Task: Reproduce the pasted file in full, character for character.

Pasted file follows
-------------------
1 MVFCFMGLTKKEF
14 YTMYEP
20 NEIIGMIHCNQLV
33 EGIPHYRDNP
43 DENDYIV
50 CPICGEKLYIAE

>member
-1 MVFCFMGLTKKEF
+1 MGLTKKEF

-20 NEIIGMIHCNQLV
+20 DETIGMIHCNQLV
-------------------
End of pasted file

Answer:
1 MVFCFMGLTKKEF
14 YTMYEP
20 NEIIGMIHCNQLV
33 EGIPHYRDNP
43 DENDYIV
50 CPICGEKLYIAE

>member
-1 MVFCFMGLTKKEF
+1 MGLTKKEF

-20 NEIIGMIHCNQLV
+20 DETIGMIHCNQLV